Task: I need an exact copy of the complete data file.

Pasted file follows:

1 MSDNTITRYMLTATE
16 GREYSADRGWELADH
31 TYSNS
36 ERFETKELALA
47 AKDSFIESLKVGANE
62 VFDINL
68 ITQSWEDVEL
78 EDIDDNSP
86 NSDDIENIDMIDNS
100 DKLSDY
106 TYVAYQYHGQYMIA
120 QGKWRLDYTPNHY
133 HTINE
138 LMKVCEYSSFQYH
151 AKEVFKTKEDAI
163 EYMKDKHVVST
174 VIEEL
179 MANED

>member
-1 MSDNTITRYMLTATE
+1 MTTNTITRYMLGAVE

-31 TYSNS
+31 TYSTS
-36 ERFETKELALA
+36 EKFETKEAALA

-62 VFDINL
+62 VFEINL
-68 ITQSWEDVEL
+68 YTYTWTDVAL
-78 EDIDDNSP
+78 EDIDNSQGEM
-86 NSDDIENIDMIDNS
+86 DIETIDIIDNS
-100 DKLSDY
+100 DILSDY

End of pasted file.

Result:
1 MSDNTITRYMLTATE
16 GREYSADRGWELADH
31 TYSNS
36 ERFETKELALA
47 AKDSFIESLKVGANE
62 VFDINL
68 ITQSWEDVEL
78 EDIDDNSP
86 NSDDIENIDMIDNS
100 DKLSDY
106 TYVAYQYHGQYMIA
120 QGKWRLDYTPNHY
133 HTINE
138 LMKVCEYSSFQYH
151 AKEVFKTKEDAI
163 EYMKDKHVVST
174 VIEEL
179 MANED

>member
-1 MSDNTITRYMLTATE
+1 MTTNTITRYMLGAVE

-31 TYSNS
+31 TYSTS
-36 ERFETKELALA
+36 EKFETKEAALA

-62 VFDINL
+62 VFEINL
-68 ITQSWEDVEL
+68 YTYTWTDVAL
-78 EDIDDNSP
+78 EDIDNSQGEM
-86 NSDDIENIDMIDNS
+86 DIETIDIIDNS
-100 DKLSDY
+100 DILSDY